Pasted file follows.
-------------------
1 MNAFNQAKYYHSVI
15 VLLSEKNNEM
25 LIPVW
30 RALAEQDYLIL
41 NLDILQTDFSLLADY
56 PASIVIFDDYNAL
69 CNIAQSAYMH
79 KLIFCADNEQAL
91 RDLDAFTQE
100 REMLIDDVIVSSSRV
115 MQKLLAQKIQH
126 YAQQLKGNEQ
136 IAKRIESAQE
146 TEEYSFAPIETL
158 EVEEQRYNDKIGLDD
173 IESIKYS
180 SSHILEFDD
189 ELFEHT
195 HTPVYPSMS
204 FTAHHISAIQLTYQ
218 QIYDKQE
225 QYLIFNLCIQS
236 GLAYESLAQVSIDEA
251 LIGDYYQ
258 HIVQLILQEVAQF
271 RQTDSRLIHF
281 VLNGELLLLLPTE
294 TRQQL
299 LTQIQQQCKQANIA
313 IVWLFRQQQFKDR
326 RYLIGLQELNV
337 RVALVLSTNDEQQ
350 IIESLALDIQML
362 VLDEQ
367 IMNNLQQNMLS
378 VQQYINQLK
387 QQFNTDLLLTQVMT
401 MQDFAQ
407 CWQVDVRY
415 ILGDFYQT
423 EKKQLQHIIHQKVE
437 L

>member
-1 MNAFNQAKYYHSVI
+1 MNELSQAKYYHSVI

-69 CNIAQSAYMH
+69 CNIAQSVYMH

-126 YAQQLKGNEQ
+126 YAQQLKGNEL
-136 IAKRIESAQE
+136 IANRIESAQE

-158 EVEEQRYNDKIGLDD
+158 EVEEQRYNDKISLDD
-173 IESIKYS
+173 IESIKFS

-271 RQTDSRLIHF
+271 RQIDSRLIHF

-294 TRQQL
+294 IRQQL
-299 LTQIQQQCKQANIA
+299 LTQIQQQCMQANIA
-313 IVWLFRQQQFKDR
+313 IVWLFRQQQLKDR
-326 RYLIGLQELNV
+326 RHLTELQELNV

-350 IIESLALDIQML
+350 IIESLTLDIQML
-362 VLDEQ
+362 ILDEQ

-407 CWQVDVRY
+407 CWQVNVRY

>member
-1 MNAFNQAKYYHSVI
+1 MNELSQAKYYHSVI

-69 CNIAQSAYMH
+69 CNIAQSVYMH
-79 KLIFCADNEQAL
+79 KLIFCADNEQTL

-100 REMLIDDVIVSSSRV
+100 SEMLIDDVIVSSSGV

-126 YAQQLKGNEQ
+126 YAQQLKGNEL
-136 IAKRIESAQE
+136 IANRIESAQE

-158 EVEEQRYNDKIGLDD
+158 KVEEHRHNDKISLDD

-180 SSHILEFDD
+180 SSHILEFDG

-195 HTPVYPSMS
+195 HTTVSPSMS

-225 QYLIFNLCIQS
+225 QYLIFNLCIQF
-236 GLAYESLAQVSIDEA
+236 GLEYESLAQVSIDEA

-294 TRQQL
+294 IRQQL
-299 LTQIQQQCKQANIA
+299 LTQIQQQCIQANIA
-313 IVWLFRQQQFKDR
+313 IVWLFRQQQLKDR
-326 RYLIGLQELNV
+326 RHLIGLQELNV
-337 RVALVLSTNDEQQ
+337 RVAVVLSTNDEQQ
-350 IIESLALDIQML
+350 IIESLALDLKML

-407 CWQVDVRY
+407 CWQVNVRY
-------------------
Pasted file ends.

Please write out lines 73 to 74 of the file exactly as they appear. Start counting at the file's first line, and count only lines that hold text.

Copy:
-1 MNAFNQAKYYHSVI
+1 MNELSQAKYYHSVI